The other area getting the special Keane-Hennigan update is the south coast, eastward of Cork. Regular Afloat.ie visitors recently will be aware of the remarkable photo of Blind Harbour on the Waterford coast which they obtained with their Warrior 40 Coire Uisge anchored in this extraordinary gap in the cliffs. But as this coastline is much transitted by the large fleets from the East Coast trying to reach the promised cruising land of the Southwest, the good news is that Dunmore East is dredged and looking forward to further developments which will be more friendly to recreational boat users, Kilmore Quay is better run than ever, a real trophy facility for Wexford County Council, and even the utterly utilitarian ferry port of Rosslare – sometimes a crucial facility for small craft trying to negotiate Ireland’s tricky southeast corner – has been showing a friendlier attitude to boats in need in recent summers.

And yes, I know that strictly speaking Rosslare is not on the south coast, let alone the west coast. But the fact that it gets included shows the generously informative approach which the Editor and his team have taken with this fine book, which retails at €33.75. 

Buy the book HERE

Published in Cruising

The Half Ton Class was created by the Offshore Racing Council for boats within the racing band not exceeding 22'-0". The ORC decided that the rule should "....permit the development of seaworthy offshore racing yachts...The Council will endeavour to protect the majority of the existing IOR fleet from rapid obsolescence caused by ....developments which produce increased performance without corresponding changes in ratings..."

When first introduced the IOR rule was perfectly adequate for rating boats in existence at that time. However yacht designers naturally examined the rule to seize upon any advantage they could find, the most noticeable of which has been a reduction in displacement and a return to fractional rigs.

After 1993, when the IOR Mk.III rule reached it termination due to lack of people building new boats, the rule was replaced by the CHS (Channel) Handicap system which in turn developed into the IRC system now used.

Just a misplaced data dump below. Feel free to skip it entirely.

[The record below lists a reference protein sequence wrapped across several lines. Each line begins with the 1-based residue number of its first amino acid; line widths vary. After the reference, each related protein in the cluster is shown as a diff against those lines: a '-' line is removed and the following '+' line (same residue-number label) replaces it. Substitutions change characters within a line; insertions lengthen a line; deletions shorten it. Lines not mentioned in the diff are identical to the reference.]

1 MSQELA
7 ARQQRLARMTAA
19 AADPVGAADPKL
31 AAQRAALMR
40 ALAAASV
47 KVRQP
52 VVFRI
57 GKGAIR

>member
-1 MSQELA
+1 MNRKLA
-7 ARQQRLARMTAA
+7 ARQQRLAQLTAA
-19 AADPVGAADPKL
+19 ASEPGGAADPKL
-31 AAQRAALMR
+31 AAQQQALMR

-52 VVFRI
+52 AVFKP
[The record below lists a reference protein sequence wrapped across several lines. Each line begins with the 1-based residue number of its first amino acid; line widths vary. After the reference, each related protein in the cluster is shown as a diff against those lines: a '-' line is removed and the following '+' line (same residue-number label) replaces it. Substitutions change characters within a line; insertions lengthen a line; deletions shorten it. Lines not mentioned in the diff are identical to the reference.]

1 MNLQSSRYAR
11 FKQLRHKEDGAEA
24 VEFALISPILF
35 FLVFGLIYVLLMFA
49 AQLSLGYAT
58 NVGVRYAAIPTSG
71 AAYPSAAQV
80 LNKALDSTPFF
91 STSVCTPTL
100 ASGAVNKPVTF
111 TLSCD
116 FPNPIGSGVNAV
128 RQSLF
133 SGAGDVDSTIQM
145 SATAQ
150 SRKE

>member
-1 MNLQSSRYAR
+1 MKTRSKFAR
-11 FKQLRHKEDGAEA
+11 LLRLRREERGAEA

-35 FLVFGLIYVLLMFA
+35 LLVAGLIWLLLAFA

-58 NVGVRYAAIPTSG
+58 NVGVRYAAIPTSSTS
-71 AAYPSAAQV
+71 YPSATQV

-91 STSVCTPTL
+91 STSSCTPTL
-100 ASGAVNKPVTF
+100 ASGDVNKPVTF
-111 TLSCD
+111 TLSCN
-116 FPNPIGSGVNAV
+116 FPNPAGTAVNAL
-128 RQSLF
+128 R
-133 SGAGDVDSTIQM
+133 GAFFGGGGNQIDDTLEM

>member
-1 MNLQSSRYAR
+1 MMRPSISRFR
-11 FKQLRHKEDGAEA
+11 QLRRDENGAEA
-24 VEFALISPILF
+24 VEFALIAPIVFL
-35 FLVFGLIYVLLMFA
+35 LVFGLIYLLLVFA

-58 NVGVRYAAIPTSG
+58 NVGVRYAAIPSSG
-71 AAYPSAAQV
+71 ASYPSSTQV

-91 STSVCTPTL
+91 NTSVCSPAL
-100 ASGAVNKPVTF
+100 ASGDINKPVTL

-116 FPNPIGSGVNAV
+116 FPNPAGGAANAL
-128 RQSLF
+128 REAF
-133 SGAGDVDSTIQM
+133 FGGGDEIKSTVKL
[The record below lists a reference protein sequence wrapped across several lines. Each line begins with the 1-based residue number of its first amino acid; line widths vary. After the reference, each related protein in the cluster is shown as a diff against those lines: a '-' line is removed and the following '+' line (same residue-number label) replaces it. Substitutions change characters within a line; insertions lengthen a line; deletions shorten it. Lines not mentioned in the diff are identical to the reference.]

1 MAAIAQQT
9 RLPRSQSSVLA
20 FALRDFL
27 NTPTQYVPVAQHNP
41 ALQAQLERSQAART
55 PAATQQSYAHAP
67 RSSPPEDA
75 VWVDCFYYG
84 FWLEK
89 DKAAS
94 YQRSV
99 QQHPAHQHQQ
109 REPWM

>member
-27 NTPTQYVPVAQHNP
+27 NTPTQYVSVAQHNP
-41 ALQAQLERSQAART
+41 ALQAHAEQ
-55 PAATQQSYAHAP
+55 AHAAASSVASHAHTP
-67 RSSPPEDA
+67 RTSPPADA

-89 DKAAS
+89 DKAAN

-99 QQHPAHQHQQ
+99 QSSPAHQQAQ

The IRC handicap system operates by a secret formula which tries to develop boats which are 'Cruising type' of relatively heavy boats with good internal accommodation. It tends to penalise boats with excessive stability or excessive sail area.

Competitions

The most significant events for the Half Ton Class has been the annual Half Ton Cup which was sailed under the IOR rules until 1993. More recently this has been replaced with the Half Ton Classics Cup. The venue of the event moved from continent to continent with over-representation on French or British ports. In later years the event is held biennially. Initially, it was proposed to hold events in Ireland, Britain and France by rotation. However, it was the Belgians who took the ball and ran with it. The Class is now managed from Belgium. 

At A Glance – Half Ton Classics Cup Winners

  • 2017 – Kinsale – Swuzzlebubble – Phil Plumtree – Farr 1977
  • 2016 – Falmouth – Swuzzlebubble – Greg Peck – Farr 1977
  • 2015 – Nieuwport – Checkmate XV – David Cullen – Humphreys 1985
  • 2014 – St Quay Portrieux – Swuzzlebubble – Peter Morton – Farr 1977
  • 2013 – Boulogne – Checkmate XV – Nigel Biggs – Humphreys 1985
  • 2011 – Cowes – Chimp – Michael Kershaw – Berret 1978
  • 2009 – Nieuwpoort – Général Tapioca – Philippe Pilate – Berret 1978
  • 2007 – Dun Laoghaire – Henri-Lloyd Harmony – Nigel Biggs – Humphreys 1980~
  • 2005 – Dinard – Gingko – Patrick Lobrichon – Mauric 1968
  • 2003 – Nieuwpoort – Général Tapioca – Philippe Pilate – Berret 1978